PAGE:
"Facing gardening challenges"

A new book gives strategies for overcoming garden problems.
Sunday, 14 December 2014     

A new book from CSIRO Publishing

We have certainly had some very extreme weather lately in Sydney - searing heat, torrid humidity and recurrent storms with heavy rains: a real challenge for our gardens. A new, easy-to-read book published by CSIRO Publishing, called Australian Garden Rescue: Restoring a damaged garden by Mary Horsfall, explores how changing weather patterns may impact on our gardens and how we can adapt to these in the way we garden. However, the book is also a practical manual for incorporating many helpful general organic practices into our gardening and would be very useful for gardeners just starting out as well as for more seasoned ones seeking to learn more about some of the environmentally sustainable ideas that have come into vogue in recent times - which can prevent many problems occurring in our gardens in the first place.

Good gardening practices are essential for a flourishing garden as well as for coping with particular problems. Mary is an organic gardener and one of her basic premises is that improving our soil is key to success. Ongoing incorporation of organic matter into the soil is vital to retain moisture, add nutrients and encourage the millions of life forms that exist in healthy soil. Choosing the right plant for the right spot in the garden is also a very important consideration, and Mary looks at issues such as pH, soil type, sun exposure and frost occurrence in determining which plants will do best where, giving plant lists that could be helpful for beginning gardeners. However, I felt that one oversight here was that different climate zones in Australia weren't really emphasised, which could lead to disappointment for people who plant some of these suggested specimens if their climate isn't suitable (eg lily-of-the-valley is given as a perennial to plant in shaded areas, without noting that this plant won't do well in areas with mild winters - as many of us in Sydney have found to our chagrin!).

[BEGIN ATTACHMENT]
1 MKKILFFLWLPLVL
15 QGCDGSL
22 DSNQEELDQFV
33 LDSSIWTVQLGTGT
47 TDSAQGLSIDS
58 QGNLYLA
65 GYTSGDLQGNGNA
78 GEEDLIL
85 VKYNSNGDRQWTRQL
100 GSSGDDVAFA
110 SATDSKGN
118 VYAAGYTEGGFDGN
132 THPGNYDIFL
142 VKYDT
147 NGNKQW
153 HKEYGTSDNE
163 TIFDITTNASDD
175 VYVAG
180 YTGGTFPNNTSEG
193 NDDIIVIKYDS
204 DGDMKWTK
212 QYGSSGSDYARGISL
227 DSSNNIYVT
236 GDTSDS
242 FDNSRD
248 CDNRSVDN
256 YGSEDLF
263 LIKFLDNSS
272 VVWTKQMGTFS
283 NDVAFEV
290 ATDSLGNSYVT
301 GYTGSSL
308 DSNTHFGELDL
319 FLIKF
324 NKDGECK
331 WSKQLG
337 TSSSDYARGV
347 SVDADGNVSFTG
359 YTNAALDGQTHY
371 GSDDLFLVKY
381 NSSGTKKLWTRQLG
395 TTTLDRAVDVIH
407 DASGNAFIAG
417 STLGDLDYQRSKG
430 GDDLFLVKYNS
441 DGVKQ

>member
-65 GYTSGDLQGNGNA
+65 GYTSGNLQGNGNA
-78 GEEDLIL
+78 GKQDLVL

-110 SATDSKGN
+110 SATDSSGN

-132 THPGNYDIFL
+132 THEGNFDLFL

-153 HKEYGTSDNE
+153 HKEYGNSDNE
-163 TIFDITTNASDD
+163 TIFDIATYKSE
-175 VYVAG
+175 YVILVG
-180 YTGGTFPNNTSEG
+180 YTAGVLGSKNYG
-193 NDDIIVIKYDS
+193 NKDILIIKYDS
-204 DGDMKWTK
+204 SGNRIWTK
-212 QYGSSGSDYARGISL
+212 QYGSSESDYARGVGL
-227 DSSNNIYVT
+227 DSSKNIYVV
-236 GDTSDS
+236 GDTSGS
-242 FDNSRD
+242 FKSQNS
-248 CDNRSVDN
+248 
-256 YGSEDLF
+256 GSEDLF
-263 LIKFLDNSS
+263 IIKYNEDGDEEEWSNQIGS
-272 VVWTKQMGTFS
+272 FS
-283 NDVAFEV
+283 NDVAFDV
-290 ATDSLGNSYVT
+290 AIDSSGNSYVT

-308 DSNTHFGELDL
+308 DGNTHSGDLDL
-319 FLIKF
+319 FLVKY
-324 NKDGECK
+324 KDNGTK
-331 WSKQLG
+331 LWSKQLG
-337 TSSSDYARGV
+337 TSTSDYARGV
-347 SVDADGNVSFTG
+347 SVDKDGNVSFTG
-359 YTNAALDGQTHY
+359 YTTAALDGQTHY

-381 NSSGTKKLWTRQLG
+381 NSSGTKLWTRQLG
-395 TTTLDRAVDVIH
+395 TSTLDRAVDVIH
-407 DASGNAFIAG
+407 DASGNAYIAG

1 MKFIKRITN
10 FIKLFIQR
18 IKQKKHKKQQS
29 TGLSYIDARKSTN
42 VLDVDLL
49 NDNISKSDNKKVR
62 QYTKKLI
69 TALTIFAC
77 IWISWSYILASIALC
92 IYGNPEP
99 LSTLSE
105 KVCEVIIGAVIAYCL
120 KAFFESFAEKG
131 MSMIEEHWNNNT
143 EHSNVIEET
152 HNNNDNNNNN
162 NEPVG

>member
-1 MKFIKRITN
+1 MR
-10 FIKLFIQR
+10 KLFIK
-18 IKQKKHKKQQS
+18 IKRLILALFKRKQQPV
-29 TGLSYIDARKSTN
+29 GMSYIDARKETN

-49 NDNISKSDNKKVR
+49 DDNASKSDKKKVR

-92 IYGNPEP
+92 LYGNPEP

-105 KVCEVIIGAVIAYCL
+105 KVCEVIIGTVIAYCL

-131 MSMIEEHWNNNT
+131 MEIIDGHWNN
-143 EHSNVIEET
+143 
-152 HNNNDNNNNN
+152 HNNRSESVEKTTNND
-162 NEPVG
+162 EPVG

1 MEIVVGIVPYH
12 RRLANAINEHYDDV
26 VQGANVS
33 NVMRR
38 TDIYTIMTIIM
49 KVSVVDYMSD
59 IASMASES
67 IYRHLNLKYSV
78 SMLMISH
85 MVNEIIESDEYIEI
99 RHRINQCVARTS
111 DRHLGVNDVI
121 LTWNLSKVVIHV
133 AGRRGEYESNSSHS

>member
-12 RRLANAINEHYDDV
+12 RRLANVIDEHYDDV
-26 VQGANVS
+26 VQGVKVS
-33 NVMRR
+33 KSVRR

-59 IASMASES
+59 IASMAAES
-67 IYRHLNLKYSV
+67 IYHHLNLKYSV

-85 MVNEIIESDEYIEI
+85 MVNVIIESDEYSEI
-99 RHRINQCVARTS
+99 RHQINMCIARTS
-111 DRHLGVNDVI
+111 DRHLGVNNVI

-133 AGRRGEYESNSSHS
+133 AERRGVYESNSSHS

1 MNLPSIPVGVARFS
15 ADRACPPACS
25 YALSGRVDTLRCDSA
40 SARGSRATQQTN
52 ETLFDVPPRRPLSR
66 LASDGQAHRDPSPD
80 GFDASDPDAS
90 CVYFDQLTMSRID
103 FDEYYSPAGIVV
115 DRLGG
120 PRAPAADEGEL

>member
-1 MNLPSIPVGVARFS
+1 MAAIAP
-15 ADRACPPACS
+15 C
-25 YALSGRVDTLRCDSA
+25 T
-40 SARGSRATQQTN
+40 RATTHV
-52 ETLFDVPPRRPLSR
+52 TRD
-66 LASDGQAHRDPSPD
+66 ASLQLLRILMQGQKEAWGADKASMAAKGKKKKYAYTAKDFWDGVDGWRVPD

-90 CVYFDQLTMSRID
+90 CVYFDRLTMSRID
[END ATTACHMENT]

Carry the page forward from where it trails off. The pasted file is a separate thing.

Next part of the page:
Mary then examines a variety of major issues that affect gardeners (and which may become more frequent in the future) - heatwaves, drought, frost, floods, cyclones and bushfires - and gives very practical advice on how we can cope with these problems. The chapters on drought-proofing the garden are relevant to us all, and there are lots of great ideas, such as the use of wicking beds, rainwater gardens and simple irrigation systems.

The sections covering cyclones, floods and bushfires are sobering in conveying the catastrophic effect these natural disasters can have on gardens, yet Mary provides some great strategies that will give hope to anyone who has been through one of these ordeals. Having recently visited a garden that is being wonderfully restored after a major bushfire last year, it is heartening to see how some of the shrubs and trees do regenerate back after time, and how resilient gardeners can be in recreating a garden after utter devastation.

The book ends with chapters dealing with non-chemical ways of coping with large and small pests, diseases and weeds, which are useful for any gardener, whether or not they are facing other immediate gardening challenges. I enjoyed reading about Mary's tried-and-tested strategies, and I felt as if she were a kind gardening friend giving me the benefits of her long experience. She even carries out little experiments to compare the effectiveness of different methods (for example, on the use of vinegar as a weedkiller), which I found intriguing - I think we should all do this occasionally in our own gardens too!

The book concludes with a chapter celebrating the importance of gardening and gardens in our lives and for society, and reiterates the necessity for gardeners to be adaptable to change in all its forms. The hints given in the book will certainly assist us in this. I finished the book with a feeling of optimism, and plenty of ideas in my head for my own garden.

 Reader Comments

1/16  Sue - 2073 (Zone:10 - Warm Temperate) Monday, 15 December 2014

Thank you Deirdre for all your wonderful blogs during the year. The book looks like a great present for any gardener. I will try vinegar ar a weed killer as I have a week problem in my paths. Have a very happy Christmas and I look forward to your blogs next year. Sue

2/16  Evelyn - 2117 (Zone:10 - Warm Temperate) Monday, 15 December 2014

I always look forward to your columns on a Monday morning and I have learnt a lot from them. Thank you! This sounds like an interesting book. I think ABC/Gardening Australia also have a new garden book out, though I haven"t seen it yet. All the best for Christmas and the new year. Evelyn.

3/16  Ruth - 4034 (Zone:11A - Sub-tropical) Monday, 15 December 2014